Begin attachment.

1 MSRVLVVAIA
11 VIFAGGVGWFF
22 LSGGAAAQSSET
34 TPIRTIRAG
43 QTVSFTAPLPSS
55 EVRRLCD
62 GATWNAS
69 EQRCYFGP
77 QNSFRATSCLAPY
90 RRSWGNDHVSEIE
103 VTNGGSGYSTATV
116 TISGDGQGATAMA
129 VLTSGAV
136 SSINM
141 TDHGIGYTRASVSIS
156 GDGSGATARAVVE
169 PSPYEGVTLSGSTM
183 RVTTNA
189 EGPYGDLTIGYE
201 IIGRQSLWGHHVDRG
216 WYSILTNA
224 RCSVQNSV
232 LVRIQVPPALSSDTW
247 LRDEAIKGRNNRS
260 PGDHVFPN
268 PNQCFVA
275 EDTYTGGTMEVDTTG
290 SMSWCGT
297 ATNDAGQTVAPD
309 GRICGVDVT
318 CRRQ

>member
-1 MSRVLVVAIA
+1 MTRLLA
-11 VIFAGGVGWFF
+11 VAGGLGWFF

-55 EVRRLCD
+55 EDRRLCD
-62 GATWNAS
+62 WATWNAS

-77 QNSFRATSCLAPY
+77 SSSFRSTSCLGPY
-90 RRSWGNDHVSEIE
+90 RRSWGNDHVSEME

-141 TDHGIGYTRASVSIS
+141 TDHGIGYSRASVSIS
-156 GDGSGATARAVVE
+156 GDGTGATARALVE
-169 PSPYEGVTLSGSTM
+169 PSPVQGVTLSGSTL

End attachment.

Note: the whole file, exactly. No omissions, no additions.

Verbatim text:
1 MSRVLVVAIA
11 VIFAGGVGWFF
22 LSGGAAAQSSET
34 TPIRTIRAG
43 QTVSFTAPLPSS
55 EVRRLCD
62 GATWNAS
69 EQRCYFGP
77 QNSFRATSCLAPY
90 RRSWGNDHVSEIE
103 VTNGGSGYSTATV
116 TISGDGQGATAMA
129 VLTSGAV
136 SSINM
141 TDHGIGYTRASVSIS
156 GDGSGATARAVVE
169 PSPYEGVTLSGSTM
183 RVTTNA
189 EGPYGDLTIGYE
201 IIGRQSLWGHHVDRG
216 WYSILTNA
224 RCSVQNSV
232 LVRIQVPPALSSDTW
247 LRDEAIKGRNNRS
260 PGDHVFPN
268 PNQCFVA
275 EDTYTGGTMEVDTTG
290 SMSWCGT
297 ATNDAGQTVAPD
309 GRICGVDVT
318 CRRQ

>member
-1 MSRVLVVAIA
+1 MTRLLA
-11 VIFAGGVGWFF
+11 VAGGLGWFF

-55 EVRRLCD
+55 EDRRLCD
-62 GATWNAS
+62 WATWNAS

-77 QNSFRATSCLAPY
+77 SSSFRSTSCLGPY
-90 RRSWGNDHVSEIE
+90 RRSWGNDHVSEME

-141 TDHGIGYTRASVSIS
+141 TDHGIGYSRASVSIS
-156 GDGSGATARAVVE
+156 GDGTGATARALVE
-169 PSPYEGVTLSGSTM
+169 PSPVQGVTLSGSTL